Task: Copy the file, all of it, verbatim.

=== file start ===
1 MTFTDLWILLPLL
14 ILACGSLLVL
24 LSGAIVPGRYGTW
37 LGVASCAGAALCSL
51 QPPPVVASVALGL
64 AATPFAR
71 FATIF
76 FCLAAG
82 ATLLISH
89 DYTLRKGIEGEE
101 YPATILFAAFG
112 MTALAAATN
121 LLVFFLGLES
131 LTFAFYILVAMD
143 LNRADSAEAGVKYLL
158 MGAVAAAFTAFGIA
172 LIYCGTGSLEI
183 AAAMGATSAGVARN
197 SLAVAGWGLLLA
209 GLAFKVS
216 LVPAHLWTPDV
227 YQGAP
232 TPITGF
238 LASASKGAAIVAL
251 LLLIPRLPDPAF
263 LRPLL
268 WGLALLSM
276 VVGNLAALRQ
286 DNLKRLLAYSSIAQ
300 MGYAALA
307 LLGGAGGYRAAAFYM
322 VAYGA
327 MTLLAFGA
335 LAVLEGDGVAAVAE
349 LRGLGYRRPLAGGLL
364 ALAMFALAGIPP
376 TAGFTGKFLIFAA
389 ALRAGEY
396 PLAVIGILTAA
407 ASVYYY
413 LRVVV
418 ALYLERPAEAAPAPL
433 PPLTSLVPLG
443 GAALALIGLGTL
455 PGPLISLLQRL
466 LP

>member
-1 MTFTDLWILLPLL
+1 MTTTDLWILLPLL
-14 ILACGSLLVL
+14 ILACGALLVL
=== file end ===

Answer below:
1 MTFTDLWILLPLL
14 ILACGSLLVL
24 LSGAIVPGRYGTW
37 LGVASCAGAALCSL
51 QPPPVVASVALGL
64 AATPFAR
71 FATIF
76 FCLAAG
82 ATLLISH
89 DYTLRKGIEGEE
101 YPATILFAAFG
112 MTALAAATN
121 LLVFFLGLES
131 LTFAFYILVAMD
143 LNRADSAEAGVKYLL
158 MGAVAAAFTAFGIA
172 LIYCGTGSLEI
183 AAAMGATSAGVARN
197 SLAVAGWGLLLA
209 GLAFKVS
216 LVPAHLWTPDV
227 YQGAP
232 TPITGF
238 LASASKGAAIVAL
251 LLLIPRLPDPAF
263 LRPLL
268 WGLALLSM
276 VVGNLAALRQ
286 DNLKRLLAYSSIAQ
300 MGYAALA
307 LLGGAGGYRAAAFYM
322 VAYGA
327 MTLLAFGA
335 LAVLEGDGVAAVAE
349 LRGLGYRRPLAGGLL
364 ALAMFALAGIPP
376 TAGFTGKFLIFAA
389 ALRAGEY
396 PLAVIGILTAA
407 ASVYYY
413 LRVVV
418 ALYLERPAEAAPAPL
433 PPLTSLVPLG
443 GAALALIGLGTL
455 PGPLISLLQRL
466 LP

>member
-1 MTFTDLWILLPLL
+1 MTTTDLWILLPLL
-14 ILACGSLLVL
+14 ILACGALLVL